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by Samantha Noble on 6th June 2012
With this new launch Google also announced that they will be closing Google Website Optimizer from 1st August 2012. This has caused a little concern amongst users of the tool as not all the features have been carried across to the new Google Analytics Content Experiments.
So let’s take a look at this in more detail.
Google Analytics Content Experiments allows advertisers to create and manage content testing within the GA interface to help you optimise for goals that you already have running in Google Analytics. You can create several variations of a page and Content Experiments will display the different variations to your visitors and pull the results straight into an easy to understand report.
This video talks you through the process in a little more detail:
As I mentioned previously, not all the features from Google Website Optimizer have been carried across and users are concerned that they will need to move across to a paid testing tool in order to meet their current testing requirements.
Features Not Yet Available
With the tool being so new, I have looked at what features don’t appear to be included but this list may be expanded as we start to use the tool more frequently.
Google have said that Google Website Optimizer will be shut down from August 2012, so I am hoping that they will use the next couple of months to incorporate the above features into the new Content Experiments tool. More often than not, advertisers want to test more than just a straightforward page test and to make the new tool a valuable asset, these things need to be considered.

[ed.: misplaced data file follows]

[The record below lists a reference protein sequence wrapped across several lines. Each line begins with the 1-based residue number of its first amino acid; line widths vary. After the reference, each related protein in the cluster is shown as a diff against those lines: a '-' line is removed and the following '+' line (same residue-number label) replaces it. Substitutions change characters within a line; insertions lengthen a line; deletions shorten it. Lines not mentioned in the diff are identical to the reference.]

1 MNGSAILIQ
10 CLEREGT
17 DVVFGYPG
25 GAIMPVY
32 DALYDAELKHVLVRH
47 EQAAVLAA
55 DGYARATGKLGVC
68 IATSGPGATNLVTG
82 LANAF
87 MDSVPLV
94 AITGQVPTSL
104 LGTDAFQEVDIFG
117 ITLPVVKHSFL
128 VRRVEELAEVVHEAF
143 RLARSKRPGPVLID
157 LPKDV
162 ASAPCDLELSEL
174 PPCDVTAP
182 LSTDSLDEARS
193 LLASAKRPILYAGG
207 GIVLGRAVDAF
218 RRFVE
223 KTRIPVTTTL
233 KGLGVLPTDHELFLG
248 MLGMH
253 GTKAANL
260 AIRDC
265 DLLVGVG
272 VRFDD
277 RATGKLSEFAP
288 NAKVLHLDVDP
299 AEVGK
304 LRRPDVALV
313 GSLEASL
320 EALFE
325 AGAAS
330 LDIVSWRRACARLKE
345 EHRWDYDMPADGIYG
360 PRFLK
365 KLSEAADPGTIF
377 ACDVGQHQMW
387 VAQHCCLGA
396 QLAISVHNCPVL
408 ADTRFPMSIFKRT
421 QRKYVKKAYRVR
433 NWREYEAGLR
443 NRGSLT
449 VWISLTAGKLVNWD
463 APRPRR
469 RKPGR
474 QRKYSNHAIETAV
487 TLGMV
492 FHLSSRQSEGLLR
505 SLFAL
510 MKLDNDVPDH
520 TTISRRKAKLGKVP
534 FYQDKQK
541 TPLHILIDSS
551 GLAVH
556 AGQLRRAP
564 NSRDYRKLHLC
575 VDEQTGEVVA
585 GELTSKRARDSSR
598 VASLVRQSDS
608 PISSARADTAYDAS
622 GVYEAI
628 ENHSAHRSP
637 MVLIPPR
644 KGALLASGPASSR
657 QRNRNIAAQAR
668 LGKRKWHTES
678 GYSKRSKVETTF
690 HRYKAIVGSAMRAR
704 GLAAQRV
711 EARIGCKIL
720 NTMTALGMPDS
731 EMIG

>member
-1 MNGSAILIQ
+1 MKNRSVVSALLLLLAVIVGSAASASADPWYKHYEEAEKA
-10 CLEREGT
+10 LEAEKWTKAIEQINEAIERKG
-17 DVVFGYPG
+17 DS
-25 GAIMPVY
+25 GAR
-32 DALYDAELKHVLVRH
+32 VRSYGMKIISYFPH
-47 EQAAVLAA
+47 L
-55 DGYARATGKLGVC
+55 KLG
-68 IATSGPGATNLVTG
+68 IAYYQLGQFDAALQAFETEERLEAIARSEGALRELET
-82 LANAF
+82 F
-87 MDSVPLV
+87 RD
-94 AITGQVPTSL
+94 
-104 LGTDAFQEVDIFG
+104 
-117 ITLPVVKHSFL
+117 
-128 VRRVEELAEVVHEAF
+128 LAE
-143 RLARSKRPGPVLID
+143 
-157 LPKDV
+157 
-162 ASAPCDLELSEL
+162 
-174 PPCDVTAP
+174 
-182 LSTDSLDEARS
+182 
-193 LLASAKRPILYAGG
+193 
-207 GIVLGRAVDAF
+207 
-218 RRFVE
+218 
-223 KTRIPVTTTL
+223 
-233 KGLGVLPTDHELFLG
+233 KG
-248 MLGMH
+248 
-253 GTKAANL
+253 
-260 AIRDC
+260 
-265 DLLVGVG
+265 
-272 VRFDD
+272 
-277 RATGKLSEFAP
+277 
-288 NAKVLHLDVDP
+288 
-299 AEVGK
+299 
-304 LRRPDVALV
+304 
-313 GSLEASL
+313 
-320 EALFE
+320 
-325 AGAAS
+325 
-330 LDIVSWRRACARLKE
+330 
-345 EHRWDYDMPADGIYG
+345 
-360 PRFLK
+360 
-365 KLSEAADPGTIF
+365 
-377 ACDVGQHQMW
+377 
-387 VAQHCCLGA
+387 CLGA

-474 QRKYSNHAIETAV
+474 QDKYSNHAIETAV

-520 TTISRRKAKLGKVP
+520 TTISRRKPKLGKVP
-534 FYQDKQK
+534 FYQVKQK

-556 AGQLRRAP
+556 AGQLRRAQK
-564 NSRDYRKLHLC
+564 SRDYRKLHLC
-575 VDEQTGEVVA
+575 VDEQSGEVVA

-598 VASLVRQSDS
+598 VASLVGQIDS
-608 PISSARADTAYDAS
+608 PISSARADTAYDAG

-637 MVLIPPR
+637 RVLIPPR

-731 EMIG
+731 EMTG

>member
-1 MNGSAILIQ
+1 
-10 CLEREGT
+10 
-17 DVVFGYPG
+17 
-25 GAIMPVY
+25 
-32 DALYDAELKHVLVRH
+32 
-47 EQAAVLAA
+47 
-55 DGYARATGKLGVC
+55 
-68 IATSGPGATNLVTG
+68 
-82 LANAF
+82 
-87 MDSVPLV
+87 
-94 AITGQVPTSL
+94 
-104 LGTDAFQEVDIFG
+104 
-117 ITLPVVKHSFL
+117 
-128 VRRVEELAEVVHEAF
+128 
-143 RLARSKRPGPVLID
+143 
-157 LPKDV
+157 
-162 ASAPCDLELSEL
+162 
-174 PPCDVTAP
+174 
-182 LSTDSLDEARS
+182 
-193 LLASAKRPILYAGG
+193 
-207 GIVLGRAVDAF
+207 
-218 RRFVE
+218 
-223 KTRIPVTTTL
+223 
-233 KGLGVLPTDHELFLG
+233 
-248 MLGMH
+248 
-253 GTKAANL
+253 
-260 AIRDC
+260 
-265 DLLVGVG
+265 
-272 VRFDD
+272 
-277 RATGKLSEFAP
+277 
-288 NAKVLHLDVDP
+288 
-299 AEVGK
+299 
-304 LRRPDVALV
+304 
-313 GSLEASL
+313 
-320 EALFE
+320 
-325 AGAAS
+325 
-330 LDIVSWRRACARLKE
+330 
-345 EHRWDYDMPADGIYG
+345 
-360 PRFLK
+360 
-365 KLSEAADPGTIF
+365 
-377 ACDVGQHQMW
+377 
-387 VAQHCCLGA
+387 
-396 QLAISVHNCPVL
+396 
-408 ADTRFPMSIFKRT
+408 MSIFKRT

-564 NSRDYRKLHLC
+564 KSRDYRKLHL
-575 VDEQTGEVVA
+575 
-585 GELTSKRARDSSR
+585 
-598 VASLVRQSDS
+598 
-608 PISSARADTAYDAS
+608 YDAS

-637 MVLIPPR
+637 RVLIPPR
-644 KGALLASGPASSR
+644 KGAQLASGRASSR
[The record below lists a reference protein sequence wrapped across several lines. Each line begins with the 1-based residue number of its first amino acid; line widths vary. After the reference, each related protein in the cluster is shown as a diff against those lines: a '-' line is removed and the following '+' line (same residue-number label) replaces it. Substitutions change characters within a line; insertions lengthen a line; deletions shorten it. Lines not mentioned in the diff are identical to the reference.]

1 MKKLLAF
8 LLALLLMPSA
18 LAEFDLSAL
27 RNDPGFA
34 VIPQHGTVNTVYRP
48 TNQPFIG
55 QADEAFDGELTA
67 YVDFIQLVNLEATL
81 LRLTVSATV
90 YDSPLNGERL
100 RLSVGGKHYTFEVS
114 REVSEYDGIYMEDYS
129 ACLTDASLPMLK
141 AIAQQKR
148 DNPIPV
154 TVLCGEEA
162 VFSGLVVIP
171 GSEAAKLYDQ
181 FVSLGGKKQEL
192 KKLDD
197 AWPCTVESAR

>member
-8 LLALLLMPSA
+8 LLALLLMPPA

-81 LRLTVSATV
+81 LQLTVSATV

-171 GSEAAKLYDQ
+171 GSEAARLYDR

As far as I am aware, there aren’t any other free tools that allow website optimisation testing and as a result Google Website Optimizer must have a huge user base so it would be a shame to take this functionality away entirely.
It is very easy to get started with a new Content Experiment and you can be up and running in five simple steps:
Content Experiments can be found within the Content section of Google Analytics, just one click away from your main reports.
When visiting the area for the first time you will be displayed a screen explaining a little bit about the tool and how to use it. There are some helpful guides; so if you are unsure of what to do, I would recommend checking these out first by clicking on ‘learn more’ in the bottom right hand corner of the screen.
The first thing you need to do to create a test is to tell the system what page of your site you want to start with. In this example I have added the Koozai Home page.
Next up, you will be asked to provide details of the first variation you want to run against your original. The variation does need to be on a different URL and I would suggest that you put all your test pages into one folder on your site called ‘tests’. This way you can block the entire folder within your robots.txt as you don’t want the search engines to be able to crawl the pages (duplicate content issues!!!).
If you are wanting to test more than one page variation, you can do this from this stage too. There is a button that you can click to add another variation. If this is the first time you have played about with testing, always start small and create one variation or things may get a little confusing.